All Your Pensions Are Likely to Be Linked to Weapons, Porn and the Massacre of Syrian Civilians

  • Rate this Story
  • 0
  • 0

By Lianna Brinded | December 13, 2013 9:56 PM EST

All Your Pensions Are Likely to Linked to Weapons, Porn and the Massacre of Syrian Civilians (Photos: Reuters)

The public and professional chatterati start salivating every time a prominent figure or institution is found to be in some way linked to a 'sin trade,' through their investments, no matter how long or tenuous the link is.

But what they don't seem to understand is that they too are likely to be making their retirement money, through unethical companies and products, or that the bank they got that loan to renovate their house with has engaged in questionable practices.

For example, when the Church of England admitted that its pension fund is linked to payday loan company Wonga, only a day after the Archbishop of Canterbury said that he wants to try and put that industry out of business, everyone was quick to guffaw and slap each other on the back for 'finding out' that yet another institution was a giant hypocrite.

So, did the CoE directly hand over a bag of cash to Wonga? No.

Pensions for CoE clergy and other staff are placed in a fund which invests in US-based venture capital firm Accel Partners (AP). AP was instrumental in leading fundraising efforts for Wonga in 2009.

The CoE story is not uncommon.

While some are still hell-bent on finding those linked to the 'sin trades', such as porn, weapons, tobacco companies, it is likely that if you looked into anyone's investments that it would tentatively lead back to the same thing.

Unless you have directly opted into a specified 'ethical fund', it is likely that you put your money into a fund run by a manager seeking out high yielding companies or activities.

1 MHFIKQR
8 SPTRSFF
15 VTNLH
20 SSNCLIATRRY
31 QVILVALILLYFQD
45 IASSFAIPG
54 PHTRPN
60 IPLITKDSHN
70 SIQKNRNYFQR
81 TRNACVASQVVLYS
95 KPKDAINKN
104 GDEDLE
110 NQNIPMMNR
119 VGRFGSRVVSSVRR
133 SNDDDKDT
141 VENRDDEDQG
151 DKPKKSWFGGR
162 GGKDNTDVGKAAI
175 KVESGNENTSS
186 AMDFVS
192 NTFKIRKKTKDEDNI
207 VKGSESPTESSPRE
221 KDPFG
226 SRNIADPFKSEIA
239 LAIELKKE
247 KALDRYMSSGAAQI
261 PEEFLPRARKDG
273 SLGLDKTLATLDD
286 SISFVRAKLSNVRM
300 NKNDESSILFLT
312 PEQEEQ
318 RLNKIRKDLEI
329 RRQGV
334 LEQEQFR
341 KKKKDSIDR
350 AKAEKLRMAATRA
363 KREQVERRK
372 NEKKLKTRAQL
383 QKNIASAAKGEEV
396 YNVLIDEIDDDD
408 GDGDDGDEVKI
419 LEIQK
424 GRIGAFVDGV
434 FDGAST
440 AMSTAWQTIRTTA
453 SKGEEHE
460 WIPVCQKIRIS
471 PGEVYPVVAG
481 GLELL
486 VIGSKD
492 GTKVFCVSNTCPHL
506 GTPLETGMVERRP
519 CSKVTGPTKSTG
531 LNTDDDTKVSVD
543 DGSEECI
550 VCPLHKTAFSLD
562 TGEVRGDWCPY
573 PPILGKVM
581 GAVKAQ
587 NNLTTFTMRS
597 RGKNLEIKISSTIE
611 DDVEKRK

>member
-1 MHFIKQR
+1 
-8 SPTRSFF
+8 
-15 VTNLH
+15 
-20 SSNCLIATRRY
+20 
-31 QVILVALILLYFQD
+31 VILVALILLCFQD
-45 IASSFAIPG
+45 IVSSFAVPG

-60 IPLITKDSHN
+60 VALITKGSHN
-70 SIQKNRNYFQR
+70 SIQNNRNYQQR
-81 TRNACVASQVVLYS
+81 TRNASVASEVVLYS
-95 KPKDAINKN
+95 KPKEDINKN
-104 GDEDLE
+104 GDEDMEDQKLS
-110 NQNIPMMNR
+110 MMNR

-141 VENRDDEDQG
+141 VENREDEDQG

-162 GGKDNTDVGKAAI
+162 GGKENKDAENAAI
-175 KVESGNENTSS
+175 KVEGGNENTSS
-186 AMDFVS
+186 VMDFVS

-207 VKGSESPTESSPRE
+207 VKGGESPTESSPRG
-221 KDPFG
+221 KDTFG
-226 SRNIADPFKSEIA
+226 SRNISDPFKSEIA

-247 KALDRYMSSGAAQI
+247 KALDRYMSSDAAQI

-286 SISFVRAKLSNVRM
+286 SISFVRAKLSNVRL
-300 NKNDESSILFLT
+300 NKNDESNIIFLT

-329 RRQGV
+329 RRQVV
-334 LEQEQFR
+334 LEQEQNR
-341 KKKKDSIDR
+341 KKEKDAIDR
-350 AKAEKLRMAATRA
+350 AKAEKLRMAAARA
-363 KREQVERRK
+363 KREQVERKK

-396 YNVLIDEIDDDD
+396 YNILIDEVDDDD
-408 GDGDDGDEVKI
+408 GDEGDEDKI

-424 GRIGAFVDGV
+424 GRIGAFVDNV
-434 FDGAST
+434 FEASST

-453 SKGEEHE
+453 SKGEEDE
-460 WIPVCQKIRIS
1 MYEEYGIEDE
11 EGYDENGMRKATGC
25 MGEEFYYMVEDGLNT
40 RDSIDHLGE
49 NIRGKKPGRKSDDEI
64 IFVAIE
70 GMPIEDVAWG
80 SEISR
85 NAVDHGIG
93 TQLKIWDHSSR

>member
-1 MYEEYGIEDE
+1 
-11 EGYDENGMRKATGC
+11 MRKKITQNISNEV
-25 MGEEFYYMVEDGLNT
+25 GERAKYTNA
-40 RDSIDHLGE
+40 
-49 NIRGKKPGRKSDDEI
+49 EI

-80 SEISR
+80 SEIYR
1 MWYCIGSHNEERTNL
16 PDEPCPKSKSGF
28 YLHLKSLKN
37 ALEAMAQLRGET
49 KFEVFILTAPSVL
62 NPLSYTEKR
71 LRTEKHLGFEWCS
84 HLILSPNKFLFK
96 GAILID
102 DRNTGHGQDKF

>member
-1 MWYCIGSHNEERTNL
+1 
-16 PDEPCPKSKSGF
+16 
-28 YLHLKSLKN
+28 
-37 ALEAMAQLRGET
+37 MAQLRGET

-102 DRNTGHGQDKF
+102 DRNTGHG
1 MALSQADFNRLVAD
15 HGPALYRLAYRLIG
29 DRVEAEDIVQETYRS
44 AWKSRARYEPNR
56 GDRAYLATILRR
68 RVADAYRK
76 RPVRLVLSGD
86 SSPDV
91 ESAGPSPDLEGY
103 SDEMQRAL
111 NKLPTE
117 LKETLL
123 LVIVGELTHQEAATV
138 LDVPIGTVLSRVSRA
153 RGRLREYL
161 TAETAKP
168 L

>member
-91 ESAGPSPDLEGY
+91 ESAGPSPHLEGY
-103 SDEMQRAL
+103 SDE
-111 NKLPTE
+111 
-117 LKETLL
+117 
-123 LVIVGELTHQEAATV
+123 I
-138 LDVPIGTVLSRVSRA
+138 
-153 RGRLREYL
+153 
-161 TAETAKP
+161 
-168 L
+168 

If, for instance, your pension is linked to equity indexes, which a number are, your return is based on essentially how well groups of companies do.

On basic level, if the pension is based on the performance FTSE100, you will only make a sizeable return if some of the country's largest drug, mining, financial and defence companies soar in share price.

Those companies are all linked in some way to 'unethical' activities, whether it is war, human rights violations, corruption - you name it.

The latest report by Dutch group IKV Pax Christi, entitled Worldwide Investments in Cluster Munitions: a Shared Responsibility, only highlights the fact that it is likely that anyone who has a pension, whether public of private, will in some way be linked back to weapons, for instance.

At first reading, the fact that 139 financial institutions around the world invested billions of dollars in cluster munitions producers since June 2010 signals an evil empire of corporates masterminding the end of the world.

These types of bombs were used in the recent Syrian civil war that killed hundreds of thousands of people.

However, under closer inspection, the document highlights that these financial groups service a range of companies in the same way it provides services to the everyday person on the street, with products such as such as mortgages, personal loans, student overdraft, or a pension.

You just have to look at what financials have either serviced a debt refinancing programme or lent money to a defence firm to back link the activities to the pensioner on the street.

Again, whether you work for the public or private sector, unless your employer has actively signed you up for an ethical pension fund, they give your pension to a manager or group who will then invest it into different markets, products, companies and other funds.

Those other funds could also be backing the adult entertainment industry or investing in companies that make weapons.

For instance, the California State Teachers' Retirement System (CalSTRS) said last year that it was reviewing its $751.4m investment with Cerberus, after a gun that was made by the private equity firm's weapons maker Freedom group was used in the Sandy Hook shootings. The massacre claimed 27 lives, including 20 school children.

The point is we can ostracise institutions and individuals by linking them in this way to unethical practices, but consumers have to then ask themselves if they are just as responsible for not knowing where their retirement cash pile is coming from.

Glass houses, etc.

To report problems or to leave feedback about this article, e-mail:

To contact the editor, e-mail:

  • Rate this Story
  • 0
  • 0
This article is copyrighted by IBTimes.co.uk, the business news leader

Join the Conversation

IBTimes TV
E-Newsletters

We value your privacy. Your email address will not be shared.